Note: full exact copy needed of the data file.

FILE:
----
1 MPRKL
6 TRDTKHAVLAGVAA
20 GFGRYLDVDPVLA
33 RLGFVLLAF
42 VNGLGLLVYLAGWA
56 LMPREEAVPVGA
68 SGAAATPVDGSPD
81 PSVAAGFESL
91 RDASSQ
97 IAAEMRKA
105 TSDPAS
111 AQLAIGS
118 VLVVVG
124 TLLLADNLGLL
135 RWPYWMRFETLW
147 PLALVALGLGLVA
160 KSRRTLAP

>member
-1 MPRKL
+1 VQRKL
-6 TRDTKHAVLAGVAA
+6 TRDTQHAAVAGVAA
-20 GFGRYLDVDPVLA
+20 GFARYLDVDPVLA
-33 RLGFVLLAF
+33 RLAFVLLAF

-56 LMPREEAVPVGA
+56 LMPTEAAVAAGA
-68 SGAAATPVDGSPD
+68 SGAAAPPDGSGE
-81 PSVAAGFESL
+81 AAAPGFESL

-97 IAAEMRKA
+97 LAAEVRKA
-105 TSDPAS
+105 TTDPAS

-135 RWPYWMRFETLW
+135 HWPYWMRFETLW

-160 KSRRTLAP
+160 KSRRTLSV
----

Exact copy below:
1 MPRKL
6 TRDTKHAVLAGVAA
20 GFGRYLDVDPVLA
33 RLGFVLLAF
42 VNGLGLLVYLAGWA
56 LMPREEAVPVGA
68 SGAAATPVDGSPD
81 PSVAAGFESL
91 RDASSQ
97 IAAEMRKA
105 TSDPAS
111 AQLAIGS
118 VLVVVG
124 TLLLADNLGLL
135 RWPYWMRFETLW
147 PLALVALGLGLVA
160 KSRRTLAP

>member
-1 MPRKL
+1 VQRKL
-6 TRDTKHAVLAGVAA
+6 TRDTQHAAVAGVAA
-20 GFGRYLDVDPVLA
+20 GFARYLDVDPVLA
-33 RLGFVLLAF
+33 RLAFVLLAF

-56 LMPREEAVPVGA
+56 LMPTEAAVAAGA
-68 SGAAATPVDGSPD
+68 SGAAAPPDGSGE
-81 PSVAAGFESL
+81 AAAPGFESL

-97 IAAEMRKA
+97 LAAEVRKA
-105 TSDPAS
+105 TTDPAS

-135 RWPYWMRFETLW
+135 HWPYWMRFETLW

-160 KSRRTLAP
+160 KSRRTLSV